I don’t know which is more annoying, watching the way most Lagosians drive or watching an unsuspecting driver dig into their nostrils while waiting in stand still traffic. How a normally, 30-minute journey can take up to 2 or even 3 hours during peak time is enough to make anyone loose their minds on a Monday morning.
There are various reasons why our Lagos roads are more congested than the arteries of a heart attack patient. Lagos is one of the fastest growing cities in the world with a population of well over 10 million residents (recent statistics put this number closer to 18 million), and the number is growing daily. It is likely that at least 50% or more of this population owns at least one vehicle or more. Our previous leaders have shown little foresight in terms of road development or in seeking alternate means of transport to road. Most growing cities have multiple means of transportation from rail, to water and even electronic trams like Amsterdam. But regardless of Lagos relative affluence and colossal population growth, we are reliant on one form of transportation-road. As if this wasn’t enough, basic urban planning principles have been ignored as the city expanded outwards from its core. Instead of ensuring that adequate infrastructural developments such as schools, commercial, retail and leisure developments are located within close proximity to large scale residential developments, we have cases where residents travel for miles before getting to their place of work. The results are evident. Chaos and anarchy on the road as frustrated Lagosians go about their daily lives.
Regardless of these issues, Lagosians themselves do not help the situation. Our impatience and bid to outdo or outrun the next driver also upscale traffic issues. Sometimes, I really do believe that some Lagosians have taken complete leave of their senses when they get behind the wheel, from driving in-between two lanes, deliberately flouting right of way laws, and taking one way lanes when the mood takes them. I mean are you in such a hurry to get to work that you are willing to risk your life and the life of fellow passengers to get there? Do you really have that much spare cash that you are willing to take off the bumper of a Land Rover Sports car, just because you can’t wait five seconds for him to reverse? Is your destination really that important that you are prepared to cut right in front of a petrol tanker? These are questions Lagosians should ask themselves daily!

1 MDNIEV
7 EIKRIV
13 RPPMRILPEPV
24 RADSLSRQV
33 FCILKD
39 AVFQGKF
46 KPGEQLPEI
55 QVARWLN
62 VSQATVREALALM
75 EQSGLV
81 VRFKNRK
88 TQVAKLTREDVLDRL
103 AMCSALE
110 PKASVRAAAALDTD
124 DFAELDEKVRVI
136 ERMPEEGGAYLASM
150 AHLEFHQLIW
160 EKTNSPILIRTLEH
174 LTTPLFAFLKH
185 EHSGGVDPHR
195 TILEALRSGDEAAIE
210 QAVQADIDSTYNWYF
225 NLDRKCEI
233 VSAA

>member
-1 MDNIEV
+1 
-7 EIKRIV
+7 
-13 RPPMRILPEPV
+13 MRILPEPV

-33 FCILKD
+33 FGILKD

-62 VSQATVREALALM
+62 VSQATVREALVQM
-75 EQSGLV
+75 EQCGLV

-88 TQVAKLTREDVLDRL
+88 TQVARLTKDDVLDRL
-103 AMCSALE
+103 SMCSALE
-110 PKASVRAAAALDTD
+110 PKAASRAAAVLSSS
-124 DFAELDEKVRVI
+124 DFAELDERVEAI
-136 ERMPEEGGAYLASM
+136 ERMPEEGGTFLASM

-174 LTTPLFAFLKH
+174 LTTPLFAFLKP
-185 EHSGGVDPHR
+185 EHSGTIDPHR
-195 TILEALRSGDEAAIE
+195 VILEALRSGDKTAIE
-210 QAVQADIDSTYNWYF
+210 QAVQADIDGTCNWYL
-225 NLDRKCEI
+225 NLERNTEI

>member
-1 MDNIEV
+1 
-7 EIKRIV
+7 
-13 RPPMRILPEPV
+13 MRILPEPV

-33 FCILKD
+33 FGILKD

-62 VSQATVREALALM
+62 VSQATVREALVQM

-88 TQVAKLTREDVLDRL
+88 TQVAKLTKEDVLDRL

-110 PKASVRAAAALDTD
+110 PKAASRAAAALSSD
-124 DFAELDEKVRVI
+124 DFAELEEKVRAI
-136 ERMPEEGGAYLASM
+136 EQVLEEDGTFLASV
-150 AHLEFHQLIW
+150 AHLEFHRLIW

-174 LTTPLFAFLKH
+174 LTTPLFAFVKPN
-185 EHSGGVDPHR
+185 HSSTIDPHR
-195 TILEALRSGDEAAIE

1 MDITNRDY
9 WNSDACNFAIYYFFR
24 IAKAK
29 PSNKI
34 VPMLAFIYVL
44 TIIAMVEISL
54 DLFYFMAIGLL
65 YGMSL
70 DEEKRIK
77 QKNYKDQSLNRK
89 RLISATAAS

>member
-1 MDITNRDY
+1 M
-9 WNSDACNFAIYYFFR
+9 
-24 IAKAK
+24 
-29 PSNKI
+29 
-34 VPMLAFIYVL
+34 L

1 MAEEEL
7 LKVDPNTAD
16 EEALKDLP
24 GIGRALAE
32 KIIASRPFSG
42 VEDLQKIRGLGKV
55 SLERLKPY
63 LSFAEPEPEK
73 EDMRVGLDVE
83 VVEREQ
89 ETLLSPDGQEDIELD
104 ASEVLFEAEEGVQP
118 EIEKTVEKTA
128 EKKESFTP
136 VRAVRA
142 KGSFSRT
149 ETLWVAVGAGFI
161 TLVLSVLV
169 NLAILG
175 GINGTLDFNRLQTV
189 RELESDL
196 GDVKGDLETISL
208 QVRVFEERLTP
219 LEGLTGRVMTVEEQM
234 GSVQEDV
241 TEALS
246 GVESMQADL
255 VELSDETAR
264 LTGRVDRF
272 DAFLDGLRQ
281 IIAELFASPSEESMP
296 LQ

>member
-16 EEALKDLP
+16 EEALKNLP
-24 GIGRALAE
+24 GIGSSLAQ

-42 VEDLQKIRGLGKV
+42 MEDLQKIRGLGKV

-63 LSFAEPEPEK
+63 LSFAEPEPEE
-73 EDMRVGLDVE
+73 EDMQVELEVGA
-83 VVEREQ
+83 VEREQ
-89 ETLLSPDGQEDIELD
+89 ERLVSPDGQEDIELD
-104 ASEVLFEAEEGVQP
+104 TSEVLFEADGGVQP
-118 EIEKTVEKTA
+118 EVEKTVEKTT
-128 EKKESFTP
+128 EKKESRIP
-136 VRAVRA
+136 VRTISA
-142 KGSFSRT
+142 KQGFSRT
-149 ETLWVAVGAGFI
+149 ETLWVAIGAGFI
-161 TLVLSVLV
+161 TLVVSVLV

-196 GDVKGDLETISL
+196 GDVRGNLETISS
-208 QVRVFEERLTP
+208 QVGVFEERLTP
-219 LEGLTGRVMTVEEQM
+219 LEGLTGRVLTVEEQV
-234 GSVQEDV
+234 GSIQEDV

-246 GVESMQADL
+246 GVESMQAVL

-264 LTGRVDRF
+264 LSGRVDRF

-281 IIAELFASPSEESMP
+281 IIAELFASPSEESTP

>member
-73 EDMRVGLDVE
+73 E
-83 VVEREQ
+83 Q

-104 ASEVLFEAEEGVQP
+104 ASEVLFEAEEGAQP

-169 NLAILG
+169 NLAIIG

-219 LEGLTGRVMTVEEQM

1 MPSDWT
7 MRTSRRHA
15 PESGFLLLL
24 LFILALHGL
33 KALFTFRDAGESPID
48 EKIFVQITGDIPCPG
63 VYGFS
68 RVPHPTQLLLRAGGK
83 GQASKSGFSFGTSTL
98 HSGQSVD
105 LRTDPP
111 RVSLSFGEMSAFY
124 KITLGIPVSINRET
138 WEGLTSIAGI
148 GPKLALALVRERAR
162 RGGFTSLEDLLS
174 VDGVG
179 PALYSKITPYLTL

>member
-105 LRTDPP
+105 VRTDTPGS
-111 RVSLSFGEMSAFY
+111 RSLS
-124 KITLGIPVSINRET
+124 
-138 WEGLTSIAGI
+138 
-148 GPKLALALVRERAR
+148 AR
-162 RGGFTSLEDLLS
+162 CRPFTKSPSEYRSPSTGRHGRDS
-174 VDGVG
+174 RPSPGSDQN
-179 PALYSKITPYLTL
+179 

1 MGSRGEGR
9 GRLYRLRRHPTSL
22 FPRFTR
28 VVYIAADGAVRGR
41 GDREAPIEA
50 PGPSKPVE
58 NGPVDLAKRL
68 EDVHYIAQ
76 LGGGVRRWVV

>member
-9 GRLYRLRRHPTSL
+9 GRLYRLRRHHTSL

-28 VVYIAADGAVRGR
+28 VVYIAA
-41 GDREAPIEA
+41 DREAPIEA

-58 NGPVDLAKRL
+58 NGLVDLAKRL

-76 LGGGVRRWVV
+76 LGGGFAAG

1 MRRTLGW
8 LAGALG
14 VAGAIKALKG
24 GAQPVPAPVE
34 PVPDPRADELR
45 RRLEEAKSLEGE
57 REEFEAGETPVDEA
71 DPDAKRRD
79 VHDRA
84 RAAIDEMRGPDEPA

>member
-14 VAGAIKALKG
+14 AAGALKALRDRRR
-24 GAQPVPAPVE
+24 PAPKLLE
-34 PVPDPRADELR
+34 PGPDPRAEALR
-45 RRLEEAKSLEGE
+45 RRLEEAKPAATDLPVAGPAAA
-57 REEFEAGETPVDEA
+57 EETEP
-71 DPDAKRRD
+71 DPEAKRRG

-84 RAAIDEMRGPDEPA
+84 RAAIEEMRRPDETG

The other day, as I drove home in the peak of Lagos traffic, I heard a loud bump at the back of my car. As I made to get out of my vehicle and inspect closely, I noticed a red jeep move quickly in the other direction. At first I thought nothing of it, until I noticed red paint lodged into the corner of my now disfigured dark grey bumper. To say I was angry would be an understatement. I experienced a surge of negative emotion that till today I find difficult to describe. I jumped back into my car and began to wade through the dense traffic on Falomo bridge in a bid to spot this hit and run driver. A few minutes later and after some helpful pointers from some Okada drivers, I spotted the red jeep, attempting to make a right into Bourdillon Road. Without thinking, I cut him off right at the entrance and came out of my car just as he began to get out of his.
Before his feet touched the ground, the young man proceeded to rain insults on me. I must have been foaming at the mouth because I couldn’t hear a word of what he said. All I caught was something about me not knowing how to drive and how I must think I am somebody because my sugar daddy bought me a car. It took all the home training my family had instilled in me not to slap the teeth out of his mouth. Instead, I told him that it was his wife’s sugar daddy who was paying his house rent, that was the cause of his foolishness. I refused to move from the spot until my mechanic, whose workshop is in Ikoyi, arrived with the estimate of how much it would cost to fix my car.
Everyday, I get behind the steering wheel, I have to pray. Lagos roads are filled with obstacles. It obviously isn’t enough that one has to maneuver through congested roads and irate drivers, we also have to contend with tankers that move at 3km/hr, okada riders, wheelbarrow pushers, unnecessary police and LASTMA check points and even horse riders! Like really? Where is the end to this suffering? A colleague of mine barely gets to see his two kids because he spends almost 3 hours on the road for each journey he makes to work. Where is the joy of earning a salary, if you spend half of your life wading through thick torrents of traffic everyday?
While the continuing migration of Lagos is set to continue and with more people buying cars everyday, it does seem that our traffic woes are far from over. So, I would like to use this avenue to plead with our returning Governor, Governor Fashola. You will be forever immortalized in our minds if you can bring an end to this issue, or at least significantly ease the pressure on our roads. God bless you as you do so!